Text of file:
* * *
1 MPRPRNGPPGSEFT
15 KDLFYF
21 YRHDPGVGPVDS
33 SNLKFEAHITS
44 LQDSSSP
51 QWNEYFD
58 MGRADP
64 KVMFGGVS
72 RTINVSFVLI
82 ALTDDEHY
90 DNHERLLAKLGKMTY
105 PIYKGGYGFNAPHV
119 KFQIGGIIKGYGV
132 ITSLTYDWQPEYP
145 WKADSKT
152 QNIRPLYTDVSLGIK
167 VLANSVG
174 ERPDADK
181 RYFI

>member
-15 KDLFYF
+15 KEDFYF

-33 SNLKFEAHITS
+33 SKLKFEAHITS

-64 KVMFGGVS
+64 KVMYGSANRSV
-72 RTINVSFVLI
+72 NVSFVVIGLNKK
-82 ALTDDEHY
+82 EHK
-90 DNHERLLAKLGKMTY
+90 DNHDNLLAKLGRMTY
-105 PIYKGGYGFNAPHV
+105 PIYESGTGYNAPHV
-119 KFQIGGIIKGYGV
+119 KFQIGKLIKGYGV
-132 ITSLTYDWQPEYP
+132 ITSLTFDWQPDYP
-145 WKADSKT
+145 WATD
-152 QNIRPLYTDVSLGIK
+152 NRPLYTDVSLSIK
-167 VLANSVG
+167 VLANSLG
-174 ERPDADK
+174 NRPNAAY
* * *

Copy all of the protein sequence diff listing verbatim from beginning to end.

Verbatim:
1 MPRPRNGPPGSEFT
15 KDLFYF
21 YRHDPGVGPVDS
33 SNLKFEAHITS
44 LQDSSSP
51 QWNEYFD
58 MGRADP
64 KVMFGGVS
72 RTINVSFVLI
82 ALTDDEHY
90 DNHERLLAKLGKMTY
105 PIYKGGYGFNAPHV
119 KFQIGGIIKGYGV
132 ITSLTYDWQPEYP
145 WKADSKT
152 QNIRPLYTDVSLGIK
167 VLANSVG
174 ERPDADK
181 RYFI

>member
-15 KDLFYF
+15 KEDFYF

-33 SNLKFEAHITS
+33 SKLKFEAHITS

-64 KVMFGGVS
+64 KVMYGSANRSV
-72 RTINVSFVLI
+72 NVSFVVIGLNKK
-82 ALTDDEHY
+82 EHK
-90 DNHERLLAKLGKMTY
+90 DNHDNLLAKLGRMTY
-105 PIYKGGYGFNAPHV
+105 PIYESGTGYNAPHV
-119 KFQIGGIIKGYGV
+119 KFQIGKLIKGYGV
-132 ITSLTYDWQPEYP
+132 ITSLTFDWQPDYP
-145 WKADSKT
+145 WATD
-152 QNIRPLYTDVSLGIK
+152 NRPLYTDVSLSIK
-167 VLANSVG
+167 VLANSLG
-174 ERPDADK
+174 NRPNAAY